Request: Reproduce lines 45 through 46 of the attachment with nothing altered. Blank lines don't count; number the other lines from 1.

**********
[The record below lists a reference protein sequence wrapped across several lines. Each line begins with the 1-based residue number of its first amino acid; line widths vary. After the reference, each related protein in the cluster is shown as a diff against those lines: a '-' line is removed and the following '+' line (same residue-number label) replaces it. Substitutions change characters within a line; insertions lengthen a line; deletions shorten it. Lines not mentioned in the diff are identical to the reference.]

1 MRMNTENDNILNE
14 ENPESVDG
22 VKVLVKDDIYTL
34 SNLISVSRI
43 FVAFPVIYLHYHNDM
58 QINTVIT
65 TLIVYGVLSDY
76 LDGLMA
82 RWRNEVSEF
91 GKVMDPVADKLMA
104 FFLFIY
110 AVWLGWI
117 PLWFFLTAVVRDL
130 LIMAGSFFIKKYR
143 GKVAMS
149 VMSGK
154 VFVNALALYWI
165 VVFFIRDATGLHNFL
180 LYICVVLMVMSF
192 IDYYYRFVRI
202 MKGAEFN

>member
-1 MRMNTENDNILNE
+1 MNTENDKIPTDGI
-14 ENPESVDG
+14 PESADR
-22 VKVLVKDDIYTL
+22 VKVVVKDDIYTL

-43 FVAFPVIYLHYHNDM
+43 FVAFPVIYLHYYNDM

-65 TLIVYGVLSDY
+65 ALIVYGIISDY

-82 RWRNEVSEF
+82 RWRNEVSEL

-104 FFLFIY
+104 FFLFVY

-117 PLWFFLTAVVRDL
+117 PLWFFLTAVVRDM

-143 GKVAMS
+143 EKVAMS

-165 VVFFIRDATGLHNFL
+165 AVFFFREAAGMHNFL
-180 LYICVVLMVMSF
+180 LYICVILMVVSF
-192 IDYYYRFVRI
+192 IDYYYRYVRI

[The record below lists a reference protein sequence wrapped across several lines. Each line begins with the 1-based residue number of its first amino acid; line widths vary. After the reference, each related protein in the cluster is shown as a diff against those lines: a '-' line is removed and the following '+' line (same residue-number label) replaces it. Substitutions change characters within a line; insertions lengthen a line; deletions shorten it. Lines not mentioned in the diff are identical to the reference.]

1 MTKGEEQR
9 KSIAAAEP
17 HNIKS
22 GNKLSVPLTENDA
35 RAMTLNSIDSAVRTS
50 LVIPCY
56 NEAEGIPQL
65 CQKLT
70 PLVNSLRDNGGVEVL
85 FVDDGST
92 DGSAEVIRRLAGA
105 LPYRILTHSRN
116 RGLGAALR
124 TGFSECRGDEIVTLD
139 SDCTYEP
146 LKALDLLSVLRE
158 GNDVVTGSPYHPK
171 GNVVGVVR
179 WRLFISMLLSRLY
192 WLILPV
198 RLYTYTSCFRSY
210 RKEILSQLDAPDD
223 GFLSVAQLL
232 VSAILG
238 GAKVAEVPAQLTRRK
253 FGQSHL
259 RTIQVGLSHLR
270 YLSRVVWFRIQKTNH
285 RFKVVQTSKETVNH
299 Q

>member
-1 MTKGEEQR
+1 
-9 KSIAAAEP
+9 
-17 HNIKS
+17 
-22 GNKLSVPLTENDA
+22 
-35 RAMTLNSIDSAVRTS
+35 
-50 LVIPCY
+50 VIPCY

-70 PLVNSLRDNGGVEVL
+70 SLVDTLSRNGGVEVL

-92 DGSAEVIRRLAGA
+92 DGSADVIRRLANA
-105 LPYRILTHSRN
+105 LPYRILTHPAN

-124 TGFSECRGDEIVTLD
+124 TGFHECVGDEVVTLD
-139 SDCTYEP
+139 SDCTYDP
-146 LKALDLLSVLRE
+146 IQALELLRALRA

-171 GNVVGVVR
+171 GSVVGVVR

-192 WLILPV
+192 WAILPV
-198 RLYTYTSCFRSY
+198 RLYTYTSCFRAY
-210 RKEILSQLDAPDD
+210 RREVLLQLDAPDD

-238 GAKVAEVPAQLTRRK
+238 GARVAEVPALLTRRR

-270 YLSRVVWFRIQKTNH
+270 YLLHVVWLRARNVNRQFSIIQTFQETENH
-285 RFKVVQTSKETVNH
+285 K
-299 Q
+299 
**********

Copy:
+180 LYICVILMVVSF
-192 IDYYYRFVRI